Domestic Chinese money is beginning to leave its footsteps on ground
first trod by structured private equity and venture capital investors.
Foreign generated and managed funds still account for the vast majority
of the private equity and venture capital investments in China but
domestic funds are starting to come into their own.
Figures from Thomson Financial say that in 2004 foreign funds made up
97.4% of private equity money in China. In 2005 the number declined to
Leading the domestic advance are home-grown players like Citic
Securities and CDH Investments. CDH, whose first fund came to around
US$100 million, kicked off fundraising for a US$310 million fund in
2005 and is currently targeting a new fund of more than US$1 billion.
"There is no reason why [country funds] can't compete with the global
players in the home market," said Gavin Geminder, a partner at
professional services firm KPMG in China and Hong Kong SAR.
The good news is that there is no shortage of cash in circulation. It
is difficult to figure out exactly how much money may be floating
around in China.
A Beijing-based private equity fund manager who asked not to be named
said deals have traditionally been funded through angels or other types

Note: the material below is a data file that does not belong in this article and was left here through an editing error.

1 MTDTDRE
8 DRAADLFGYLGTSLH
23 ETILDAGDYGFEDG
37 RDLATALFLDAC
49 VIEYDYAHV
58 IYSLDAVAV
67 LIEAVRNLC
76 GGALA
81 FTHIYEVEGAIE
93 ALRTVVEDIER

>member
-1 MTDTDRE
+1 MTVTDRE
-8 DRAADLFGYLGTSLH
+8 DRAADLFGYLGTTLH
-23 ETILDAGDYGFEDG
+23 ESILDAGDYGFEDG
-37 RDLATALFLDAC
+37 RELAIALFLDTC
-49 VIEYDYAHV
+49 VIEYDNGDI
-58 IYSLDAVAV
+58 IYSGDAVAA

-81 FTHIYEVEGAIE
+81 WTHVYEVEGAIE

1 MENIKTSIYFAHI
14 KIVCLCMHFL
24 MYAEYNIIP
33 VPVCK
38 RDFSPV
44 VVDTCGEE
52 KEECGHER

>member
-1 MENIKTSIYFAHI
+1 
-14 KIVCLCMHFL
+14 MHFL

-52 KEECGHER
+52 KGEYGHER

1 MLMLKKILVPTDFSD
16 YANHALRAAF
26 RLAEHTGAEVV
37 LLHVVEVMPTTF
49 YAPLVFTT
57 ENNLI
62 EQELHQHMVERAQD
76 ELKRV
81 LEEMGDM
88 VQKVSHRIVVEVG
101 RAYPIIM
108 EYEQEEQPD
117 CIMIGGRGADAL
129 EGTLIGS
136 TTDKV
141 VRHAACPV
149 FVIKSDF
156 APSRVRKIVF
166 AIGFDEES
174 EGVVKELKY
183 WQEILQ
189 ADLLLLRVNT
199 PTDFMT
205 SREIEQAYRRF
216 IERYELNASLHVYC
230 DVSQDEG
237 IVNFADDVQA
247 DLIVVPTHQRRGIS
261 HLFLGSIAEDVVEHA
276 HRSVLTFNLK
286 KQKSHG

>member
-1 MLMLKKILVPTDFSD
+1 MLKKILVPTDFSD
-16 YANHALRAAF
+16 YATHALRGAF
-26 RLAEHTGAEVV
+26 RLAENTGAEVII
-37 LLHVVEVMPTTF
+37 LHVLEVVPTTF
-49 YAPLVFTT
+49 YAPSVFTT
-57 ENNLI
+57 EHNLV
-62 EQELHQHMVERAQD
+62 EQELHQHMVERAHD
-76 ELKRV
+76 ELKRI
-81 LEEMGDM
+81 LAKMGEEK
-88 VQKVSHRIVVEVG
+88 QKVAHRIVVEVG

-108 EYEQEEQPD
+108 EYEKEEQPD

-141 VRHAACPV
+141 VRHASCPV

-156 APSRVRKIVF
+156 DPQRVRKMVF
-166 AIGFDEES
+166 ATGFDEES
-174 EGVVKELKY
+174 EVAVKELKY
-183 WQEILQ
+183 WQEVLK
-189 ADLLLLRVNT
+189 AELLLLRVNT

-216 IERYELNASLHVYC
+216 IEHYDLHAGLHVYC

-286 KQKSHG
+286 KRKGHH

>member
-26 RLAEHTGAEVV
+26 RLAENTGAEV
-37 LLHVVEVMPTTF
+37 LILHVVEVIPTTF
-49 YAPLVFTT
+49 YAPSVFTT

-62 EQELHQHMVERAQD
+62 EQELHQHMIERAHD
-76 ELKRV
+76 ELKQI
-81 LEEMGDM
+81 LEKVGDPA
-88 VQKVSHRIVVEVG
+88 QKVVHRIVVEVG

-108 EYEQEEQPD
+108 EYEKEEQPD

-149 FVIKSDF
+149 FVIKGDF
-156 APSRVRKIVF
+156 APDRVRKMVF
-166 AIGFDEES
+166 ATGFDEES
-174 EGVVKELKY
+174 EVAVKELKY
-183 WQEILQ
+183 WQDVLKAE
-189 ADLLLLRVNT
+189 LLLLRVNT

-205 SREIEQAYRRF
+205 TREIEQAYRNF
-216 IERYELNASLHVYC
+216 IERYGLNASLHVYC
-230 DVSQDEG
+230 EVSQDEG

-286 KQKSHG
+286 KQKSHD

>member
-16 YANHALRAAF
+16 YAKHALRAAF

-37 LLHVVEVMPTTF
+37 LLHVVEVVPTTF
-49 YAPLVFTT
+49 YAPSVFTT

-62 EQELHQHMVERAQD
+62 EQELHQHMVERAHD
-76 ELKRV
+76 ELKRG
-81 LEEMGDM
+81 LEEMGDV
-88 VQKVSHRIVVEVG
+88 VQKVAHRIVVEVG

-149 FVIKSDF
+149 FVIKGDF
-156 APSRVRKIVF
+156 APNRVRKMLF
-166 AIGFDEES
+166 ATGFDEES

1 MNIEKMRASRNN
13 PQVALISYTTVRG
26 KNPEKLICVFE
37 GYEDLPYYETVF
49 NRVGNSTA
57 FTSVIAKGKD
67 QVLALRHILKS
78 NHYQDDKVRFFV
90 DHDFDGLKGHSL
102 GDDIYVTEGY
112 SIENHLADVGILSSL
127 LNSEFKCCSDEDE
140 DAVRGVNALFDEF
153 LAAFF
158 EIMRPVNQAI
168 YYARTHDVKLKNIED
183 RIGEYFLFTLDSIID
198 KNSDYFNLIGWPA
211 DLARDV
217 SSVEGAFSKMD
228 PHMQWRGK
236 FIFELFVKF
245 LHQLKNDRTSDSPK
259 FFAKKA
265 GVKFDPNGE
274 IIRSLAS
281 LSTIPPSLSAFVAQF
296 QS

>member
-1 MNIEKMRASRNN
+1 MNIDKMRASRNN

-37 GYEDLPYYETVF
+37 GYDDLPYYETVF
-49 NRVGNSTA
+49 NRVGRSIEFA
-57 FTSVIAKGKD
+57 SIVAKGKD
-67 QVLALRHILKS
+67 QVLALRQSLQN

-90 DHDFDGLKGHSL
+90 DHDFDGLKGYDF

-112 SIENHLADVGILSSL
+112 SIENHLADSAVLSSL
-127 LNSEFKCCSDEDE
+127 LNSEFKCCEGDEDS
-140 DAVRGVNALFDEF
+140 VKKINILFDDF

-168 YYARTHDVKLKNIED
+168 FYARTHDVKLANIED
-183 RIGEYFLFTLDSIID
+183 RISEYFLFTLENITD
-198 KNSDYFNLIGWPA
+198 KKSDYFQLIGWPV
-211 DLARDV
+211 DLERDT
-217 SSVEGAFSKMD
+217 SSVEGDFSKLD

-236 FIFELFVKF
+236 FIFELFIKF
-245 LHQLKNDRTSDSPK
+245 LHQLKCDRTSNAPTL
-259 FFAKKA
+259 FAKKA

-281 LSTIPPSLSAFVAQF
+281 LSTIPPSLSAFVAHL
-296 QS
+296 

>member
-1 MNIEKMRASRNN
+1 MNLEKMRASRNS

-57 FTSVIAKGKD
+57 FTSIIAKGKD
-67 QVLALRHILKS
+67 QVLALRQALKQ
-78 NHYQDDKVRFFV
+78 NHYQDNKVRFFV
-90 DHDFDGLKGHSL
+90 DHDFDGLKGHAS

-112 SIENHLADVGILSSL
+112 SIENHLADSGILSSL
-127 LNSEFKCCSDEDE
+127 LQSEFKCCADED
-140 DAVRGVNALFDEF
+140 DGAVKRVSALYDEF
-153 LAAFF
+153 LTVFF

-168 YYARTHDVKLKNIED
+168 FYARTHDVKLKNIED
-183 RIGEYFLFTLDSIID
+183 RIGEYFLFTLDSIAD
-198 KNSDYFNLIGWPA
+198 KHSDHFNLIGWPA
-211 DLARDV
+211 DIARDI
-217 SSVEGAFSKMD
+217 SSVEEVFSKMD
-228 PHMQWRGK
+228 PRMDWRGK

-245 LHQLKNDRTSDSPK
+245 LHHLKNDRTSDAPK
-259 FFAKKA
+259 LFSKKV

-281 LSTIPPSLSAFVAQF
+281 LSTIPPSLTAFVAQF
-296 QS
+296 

of informal lending that aren't officially recorded.
"Rich people will support companies they like the look of without
necessarily demanding that it goes through all the hoops that private
equity firms would want," he said, recalling how the head of a
manufacturing firm invested in a hotel simply so he could take his
clients and friends there.
"They are almost lifestyle assets rather than an investment in a business."
According to a recent study, US$91.42-100.79 billion made its way to
the nation's entrepreneurs in 2003 through such informal lending,
equivalent to 28% of total lending by formal financial institutions.
Chinese people are famously thrifty, with bank deposits said to total
US$4.15 trillion, or about 175% of GDP. As bank deposits generate poor
returns, this represents a sizeable pool of funds that could enter
high-return structured funds.
But even though the domestic funds are on the rise, foreign money is
still more attractive to Chinese businesses – it offers foreign
expertise, access to offshore markets and huge potential brand exposure.
For that reason, a lot of domestic firms keep a low profile, sticking
to early stage deals and using local knowledge to get a jump on their
foreign competitors. By contrast, foreign funds can become swamped when
the rumour mill gets to work.
"Management teams often want to work with foreign investment teams,"
said one foreign venture capitalist. "Once the word gets out, the
foreign investment teams find out its pretty easy for us to talk to the
management team and find a deal."